Players on D expend more energy than players on O. That’s a fact. The Oregons of the world are trying to exploit that to get the D tired and score cheap points. That is the essence of their offensive philosophy.

        • Bulldawg165

          How is it a fact? Show me an interview of a player that went both ways (swidt? 7th grade humor at its finest) and I want to hear them state that defense is more tiring than offense. I’d really prefer multiple sources confirming your statement but I know multiple instances of what I’m asking are unlikely to exist even if your statement is indeed true.

          What’s more likely is that Oregon’s offensive players are in better shape than the opposing D and therefore they aren’t as fatigued by the scheme. That’s a big difference.

        • Castleberry

          Anyone who saw John Jenkins last year think he could jog half a mile without stopping? I’m just saying an offense that exploits this lack of fitness is not hazardous to someone’s health. Letting dudes get to 350 because you know you can run them on and off the field every five plays is worse for their health IMO.

          • Bulldawg165

            Yep. The funny thing that people seem to ignore is that the offense has big linemen too, not just the defense. If they had little skinny boys on the OL then the defense would crush them and the high paced offense wouldn’t work because it would always be a 3 and out.

    • AusDawg85

      Dear Woody Hayes,

      It’s 2013. Do you want to limit the fastbreak in basketball? Should we not put world-class sprinters at wide receiver? C’mon Mayor…its a cycle. CTG uses his 4-2-5 scheme to deal with it, and so will the pathetic Pac-12 teams once they learn to slow that Duck offense down. I would have liked our chances better last year against Oregon than Bama’s bruising duo at tailback that wore our front 7 down.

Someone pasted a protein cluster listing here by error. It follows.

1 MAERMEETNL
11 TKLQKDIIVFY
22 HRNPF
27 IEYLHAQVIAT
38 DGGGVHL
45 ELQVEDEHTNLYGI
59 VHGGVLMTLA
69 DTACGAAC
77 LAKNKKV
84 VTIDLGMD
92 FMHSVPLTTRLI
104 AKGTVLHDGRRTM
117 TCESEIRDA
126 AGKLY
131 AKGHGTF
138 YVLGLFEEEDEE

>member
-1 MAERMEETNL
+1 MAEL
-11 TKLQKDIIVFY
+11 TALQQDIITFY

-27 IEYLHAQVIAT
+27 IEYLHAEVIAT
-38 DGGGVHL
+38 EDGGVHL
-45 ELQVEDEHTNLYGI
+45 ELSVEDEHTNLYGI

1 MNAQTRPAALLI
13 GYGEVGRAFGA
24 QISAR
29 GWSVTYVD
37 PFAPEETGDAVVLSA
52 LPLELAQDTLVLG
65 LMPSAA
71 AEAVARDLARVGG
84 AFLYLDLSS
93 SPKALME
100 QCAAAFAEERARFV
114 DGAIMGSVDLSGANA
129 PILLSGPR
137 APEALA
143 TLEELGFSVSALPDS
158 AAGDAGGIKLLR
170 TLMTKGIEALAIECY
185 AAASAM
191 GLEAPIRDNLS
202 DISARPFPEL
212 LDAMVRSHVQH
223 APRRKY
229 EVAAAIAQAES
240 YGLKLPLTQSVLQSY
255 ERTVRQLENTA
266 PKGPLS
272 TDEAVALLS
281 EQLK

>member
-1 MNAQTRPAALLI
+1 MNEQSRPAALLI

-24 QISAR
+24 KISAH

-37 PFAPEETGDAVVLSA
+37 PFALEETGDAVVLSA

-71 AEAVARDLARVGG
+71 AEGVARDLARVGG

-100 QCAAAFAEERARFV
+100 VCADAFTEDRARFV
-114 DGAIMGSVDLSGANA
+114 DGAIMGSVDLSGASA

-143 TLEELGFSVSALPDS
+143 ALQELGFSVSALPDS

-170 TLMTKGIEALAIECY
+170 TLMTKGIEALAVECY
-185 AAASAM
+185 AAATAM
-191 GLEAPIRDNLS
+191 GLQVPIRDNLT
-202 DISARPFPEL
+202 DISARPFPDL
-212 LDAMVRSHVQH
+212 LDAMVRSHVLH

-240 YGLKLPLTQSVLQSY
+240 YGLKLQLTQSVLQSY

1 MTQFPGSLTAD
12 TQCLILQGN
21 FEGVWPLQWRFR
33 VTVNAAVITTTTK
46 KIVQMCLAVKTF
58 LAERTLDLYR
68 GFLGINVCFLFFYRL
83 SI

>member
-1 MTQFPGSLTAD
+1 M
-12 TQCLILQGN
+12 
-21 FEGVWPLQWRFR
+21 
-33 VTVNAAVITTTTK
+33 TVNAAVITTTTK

…and you can always call a time-out on D.

  5. Bryant Denny

    There’s a difference between a no-huddle and a hurry-up-to-the-line and get set so the D can’t sub and then the whole team turn back to the sideline for the play.

    My team does it occasionally, but I think this practice totally goes against the spirit of the game.

    I’m sure there is some science behind getting tired and succumbing to injury, but that also happens when the O slows it down and rams it down your throat.

    • Bulldawg165

      Your last sentence, especially the second half of it, says all that needs to be said.

    • Cojones

      Your first sentence should leave us all something to dwell on with this subject. Then again, it becomes the best and last designated set of players reentering the field of play from each side that determines the chance of success. We saw the confusion that creates as well when the O coach of one team is in the middle of a chess match with the opposing D coach. while trying to sub. There are so many fakes when substituting that we would be open-jawed to see them if we were on the sideline. Whichever side wins that war usually wins the play.

      • Bryant Denny

        But you could also say offense has built in advantages via movement, shifting and going in motion before the snap.

  6. WarD Eagle

    I assume Saban is cancelling the Georgia State and Chattanooga games where his OL likely outweighs their DL by 50-75 lbs.